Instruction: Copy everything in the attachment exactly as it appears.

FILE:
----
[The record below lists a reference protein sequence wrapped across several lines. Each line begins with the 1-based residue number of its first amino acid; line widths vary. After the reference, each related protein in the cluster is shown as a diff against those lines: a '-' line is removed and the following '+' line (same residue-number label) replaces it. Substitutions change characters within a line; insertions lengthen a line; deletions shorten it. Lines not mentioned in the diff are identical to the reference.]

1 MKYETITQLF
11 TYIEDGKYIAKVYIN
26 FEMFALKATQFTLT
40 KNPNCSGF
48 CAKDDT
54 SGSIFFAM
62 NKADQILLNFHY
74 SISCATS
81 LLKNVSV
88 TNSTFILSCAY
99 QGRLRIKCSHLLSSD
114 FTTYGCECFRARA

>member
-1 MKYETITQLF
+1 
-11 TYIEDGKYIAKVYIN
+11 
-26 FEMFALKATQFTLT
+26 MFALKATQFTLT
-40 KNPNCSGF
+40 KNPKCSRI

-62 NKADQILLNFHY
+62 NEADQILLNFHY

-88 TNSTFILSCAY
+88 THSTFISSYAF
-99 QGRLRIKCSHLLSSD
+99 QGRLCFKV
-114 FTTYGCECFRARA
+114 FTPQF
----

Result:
[The record below lists a reference protein sequence wrapped across several lines. Each line begins with the 1-based residue number of its first amino acid; line widths vary. After the reference, each related protein in the cluster is shown as a diff against those lines: a '-' line is removed and the following '+' line (same residue-number label) replaces it. Substitutions change characters within a line; insertions lengthen a line; deletions shorten it. Lines not mentioned in the diff are identical to the reference.]

1 MKYETITQLF
11 TYIEDGKYIAKVYIN
26 FEMFALKATQFTLT
40 KNPNCSGF
48 CAKDDT
54 SGSIFFAM
62 NKADQILLNFHY
74 SISCATS
81 LLKNVSV
88 TNSTFILSCAY
99 QGRLRIKCSHLLSSD
114 FTTYGCECFRARA

>member
-1 MKYETITQLF
+1 
-11 TYIEDGKYIAKVYIN
+11 
-26 FEMFALKATQFTLT
+26 MFALKATQFTLT
-40 KNPNCSGF
+40 KNPKCSRI

-62 NKADQILLNFHY
+62 NEADQILLNFHY

-88 TNSTFILSCAY
+88 THSTFISSYAF
-99 QGRLRIKCSHLLSSD
+99 QGRLCFKV
-114 FTTYGCECFRARA
+114 FTPQF